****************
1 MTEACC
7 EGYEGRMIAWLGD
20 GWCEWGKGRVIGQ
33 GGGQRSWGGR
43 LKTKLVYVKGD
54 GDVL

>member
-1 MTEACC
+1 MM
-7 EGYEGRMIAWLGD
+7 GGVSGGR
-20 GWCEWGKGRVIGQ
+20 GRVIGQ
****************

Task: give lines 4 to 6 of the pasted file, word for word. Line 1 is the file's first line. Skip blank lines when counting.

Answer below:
33 GGGQRSWGGR
43 LKTKLVYVKGD
54 GDVL